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I'm dealing with an application in which I use small DC brush geared motors to move a robot. The motors are driven by a standard FET driver. I do have the option to coast or brake the motor after every operation. Brake would be preferable since the robot would stop directly after a "forward" or "backward" operation. What I'm wondering is: would the brake operation affect negatively the lifespan of the motor or gearhead? Or is this effect negligible?

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The forces of breaking a motor by shorting its electrical connections are the same as starting the motor with full voltage applied. Actually, they'd only be the same in a ideal motor. In any real motor the breaking forces would be a little less due to the less than 100% efficiency of the motor.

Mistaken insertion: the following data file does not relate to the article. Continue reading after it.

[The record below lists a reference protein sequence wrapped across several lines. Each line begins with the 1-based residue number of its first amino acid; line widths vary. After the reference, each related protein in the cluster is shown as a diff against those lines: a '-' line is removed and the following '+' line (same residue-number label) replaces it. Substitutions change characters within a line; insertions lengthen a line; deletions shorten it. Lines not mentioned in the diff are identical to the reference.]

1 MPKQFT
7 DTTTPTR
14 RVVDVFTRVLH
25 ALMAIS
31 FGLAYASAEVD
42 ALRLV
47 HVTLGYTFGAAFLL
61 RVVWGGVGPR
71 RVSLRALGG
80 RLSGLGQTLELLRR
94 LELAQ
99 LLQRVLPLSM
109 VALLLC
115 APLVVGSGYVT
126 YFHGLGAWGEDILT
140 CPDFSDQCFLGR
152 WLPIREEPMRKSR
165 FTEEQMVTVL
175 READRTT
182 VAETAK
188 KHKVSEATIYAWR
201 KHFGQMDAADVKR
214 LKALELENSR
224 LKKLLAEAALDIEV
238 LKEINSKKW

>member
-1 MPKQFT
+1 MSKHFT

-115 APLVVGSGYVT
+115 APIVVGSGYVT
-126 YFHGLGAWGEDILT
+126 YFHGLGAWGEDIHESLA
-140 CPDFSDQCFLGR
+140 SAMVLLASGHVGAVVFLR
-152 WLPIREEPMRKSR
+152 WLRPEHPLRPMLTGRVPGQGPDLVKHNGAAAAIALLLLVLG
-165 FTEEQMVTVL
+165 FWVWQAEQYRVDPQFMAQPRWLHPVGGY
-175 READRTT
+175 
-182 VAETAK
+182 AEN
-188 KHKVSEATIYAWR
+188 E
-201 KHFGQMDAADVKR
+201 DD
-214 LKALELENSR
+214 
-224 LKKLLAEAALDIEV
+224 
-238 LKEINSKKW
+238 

Motor torque is proportional to the current. During electronic breaking, that current is the generator voltage applied to the coils resistance. During startup, that current is the driving voltage applied to the coils resistance. Unless the mechanical load is providing significant power on its own, the breaking current, and hence the breaking torque, won't exceed the initial stall current when the full voltage is applied.

This is all a long way of saying that the maximum mechanical stress is more likely at startup with full voltage, than when electrically breaking by shorting the motor connections.

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